Following, some samples from the show: Continue reading

MMCA Gwacheon: “The Sound of Things” + Choi Jong Tae “Retrospective”

June 23 – November 1, 2015 (The Sound of Things) and September 1 – November 29, 2015 (Choi Jong Tae),

IMG_20150910_151230“The Sound of Things” presented 30 or more years of Korean minimalist/nature-related art in the large circular exhibition space of MMCA Gwacheon and adjacent rooms. It was a comprehensive selection and very worthy to see, something I unfortunately had to undertake within a short time. Continue reading

HITE Collection: “Klingsor’s Last Summer”

September 11 – December 12, 2015,

Artists: 강서경 (Suki Seokyeong Kang), 김영은 (Young Eun Kim), 로와정 (RohwaJeong), 박형지 (Hyungji Park), 이은우 (Eunu Lee), 정희승 (Heeseung Chung)

이은우 (Eunu Lee)

이은우 (Eunu Lee)

Each of the works in this exhibition was special in its own way, but as a whole it felt a bit bland. I am guessing it is a result of trying too hard to balance and smooth out everything: Media employed, size of the artworks, spatial distribution, etc. It may be the influence of having a corporate foundation gallery in a corporate building, and I have a similar feeling when visiting Samsung’s Plateau exhibition space: The exhibitions are perfect, yet they blend in too well with the environment. Continue reading

Plateau: Elmgreen & Dragset “Aeroport Mille Plateaux”

June 23 – October 18, 2015, Plateau (Samsung), Seoul,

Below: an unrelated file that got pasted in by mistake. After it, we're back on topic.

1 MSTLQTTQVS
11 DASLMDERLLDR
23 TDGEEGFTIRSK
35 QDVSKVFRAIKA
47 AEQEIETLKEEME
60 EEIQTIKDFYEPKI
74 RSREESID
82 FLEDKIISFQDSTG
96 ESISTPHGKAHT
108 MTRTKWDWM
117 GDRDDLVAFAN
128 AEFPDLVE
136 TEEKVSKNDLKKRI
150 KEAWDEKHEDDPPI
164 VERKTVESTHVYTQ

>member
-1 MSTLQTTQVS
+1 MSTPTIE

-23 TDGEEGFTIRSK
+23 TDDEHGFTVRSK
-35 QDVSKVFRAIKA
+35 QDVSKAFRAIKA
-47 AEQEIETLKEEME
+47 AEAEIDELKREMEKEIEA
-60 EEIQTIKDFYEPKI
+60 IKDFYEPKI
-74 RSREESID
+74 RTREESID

IMG_20150911_163022This show was a perfect match for Plateau’s space: Elmgreen & Dragset transformed Plateau into an airport-themed exhibition space, and in fact they only needed to add some small touches to complete the “transformation” of this space which in itself feels very similar to a modern cool airport design. Continue reading

SeMA Bukseoul Museum of Art: Gum Nuri vs Hong Jungpyo “Title Match” + “Festival of Hands” + “The Secret Kingdom _ Wonderland”

September 8 – November 8, 2015 (December 13, 2015 for The Secret Kingdom_Wonderland)

IMG_20150908_171606_HDRTwo artists of two different generations were confronted in “Title Match”. Gum Nuri is an artist in his 50’s or 60’s, a sculptor working in a kind of post-minimalist tradition. He makes use of found objects, or simple materials that are sculpted into curved forms, sometimes using natural forces like gravity, sometimes bent according to the artist’s vision. In Gum Nuri’s works, the selection of materials embodies the question of what is or what can be art: How can an everyday object like a book or a rusted metal part of an instrument take on a new life within a new signification chain? Continue reading

Cake Gallery: Jeong Ki Hoon Solo

September 3 – 25, 2015,

IMG_20150911_145641Cake Gallery is located in Dongmyo, Seoul, an area of flea markets and small metal work, wood work and second hand appliances shops. As such it seems to be a forerunner of a future gentrification project if it succeeds. Tucked away in the 6th floor of a building, it is rather hidden, but easy to find when following a map. Inside, the gallery looks clean and spacious, more than one would expect given the narrow crowded street and corridor that leads to its entrance. Continue reading